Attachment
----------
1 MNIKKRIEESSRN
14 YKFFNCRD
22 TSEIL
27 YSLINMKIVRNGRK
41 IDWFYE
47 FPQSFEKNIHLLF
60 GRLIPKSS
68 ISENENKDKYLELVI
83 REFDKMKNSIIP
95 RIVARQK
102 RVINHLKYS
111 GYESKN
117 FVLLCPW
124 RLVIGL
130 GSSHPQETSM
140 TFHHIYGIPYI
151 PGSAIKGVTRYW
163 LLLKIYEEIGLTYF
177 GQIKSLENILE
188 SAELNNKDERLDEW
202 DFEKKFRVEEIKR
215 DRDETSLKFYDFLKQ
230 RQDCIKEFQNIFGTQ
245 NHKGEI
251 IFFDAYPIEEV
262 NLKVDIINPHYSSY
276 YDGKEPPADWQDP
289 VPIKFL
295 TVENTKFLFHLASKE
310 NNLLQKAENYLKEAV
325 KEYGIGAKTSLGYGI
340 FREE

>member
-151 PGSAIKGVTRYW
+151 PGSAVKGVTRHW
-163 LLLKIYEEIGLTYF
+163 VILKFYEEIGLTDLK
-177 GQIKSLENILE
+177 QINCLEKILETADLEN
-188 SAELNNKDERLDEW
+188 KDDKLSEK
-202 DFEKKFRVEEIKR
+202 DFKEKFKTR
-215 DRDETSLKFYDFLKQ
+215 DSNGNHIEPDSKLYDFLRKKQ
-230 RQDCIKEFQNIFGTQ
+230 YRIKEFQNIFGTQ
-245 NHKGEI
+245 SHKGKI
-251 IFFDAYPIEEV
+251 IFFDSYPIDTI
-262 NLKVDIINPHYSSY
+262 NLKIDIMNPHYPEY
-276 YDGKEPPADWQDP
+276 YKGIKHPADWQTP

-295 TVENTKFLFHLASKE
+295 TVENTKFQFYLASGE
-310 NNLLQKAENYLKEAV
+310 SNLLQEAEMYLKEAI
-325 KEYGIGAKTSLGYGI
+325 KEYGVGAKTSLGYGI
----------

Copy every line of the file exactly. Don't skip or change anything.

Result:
1 MNIKKRIEESSRN
14 YKFFNCRD
22 TSEIL
27 YSLINMKIVRNGRK
41 IDWFYE
47 FPQSFEKNIHLLF
60 GRLIPKSS
68 ISENENKDKYLELVI
83 REFDKMKNSIIP
95 RIVARQK
102 RVINHLKYS
111 GYESKN
117 FVLLCPW
124 RLVIGL
130 GSSHPQETSM
140 TFHHIYGIPYI
151 PGSAIKGVTRYW
163 LLLKIYEEIGLTYF
177 GQIKSLENILE
188 SAELNNKDERLDEW
202 DFEKKFRVEEIKR
215 DRDETSLKFYDFLKQ
230 RQDCIKEFQNIFGTQ
245 NHKGEI
251 IFFDAYPIEEV
262 NLKVDIINPHYSSY
276 YDGKEPPADWQDP
289 VPIKFL
295 TVENTKFLFHLASKE
310 NNLLQKAENYLKEAV
325 KEYGIGAKTSLGYGI
340 FREE

>member
-151 PGSAIKGVTRYW
+151 PGSAVKGVTRHW
-163 LLLKIYEEIGLTYF
+163 VILKFYEEIGLTDLK
-177 GQIKSLENILE
+177 QINCLEKILETADLEN
-188 SAELNNKDERLDEW
+188 KDDKLSEK
-202 DFEKKFRVEEIKR
+202 DFKEKFKTR
-215 DRDETSLKFYDFLKQ
+215 DSNGNHIEPDSKLYDFLRKKQ
-230 RQDCIKEFQNIFGTQ
+230 YRIKEFQNIFGTQ
-245 NHKGEI
+245 SHKGKI
-251 IFFDAYPIEEV
+251 IFFDSYPIDTI
-262 NLKVDIINPHYSSY
+262 NLKIDIMNPHYPEY
-276 YDGKEPPADWQDP
+276 YKGIKHPADWQTP

-295 TVENTKFLFHLASKE
+295 TVENTKFQFYLASGE
-310 NNLLQKAENYLKEAV
+310 SNLLQEAEMYLKEAI
-325 KEYGIGAKTSLGYGI
+325 KEYGVGAKTSLGYGI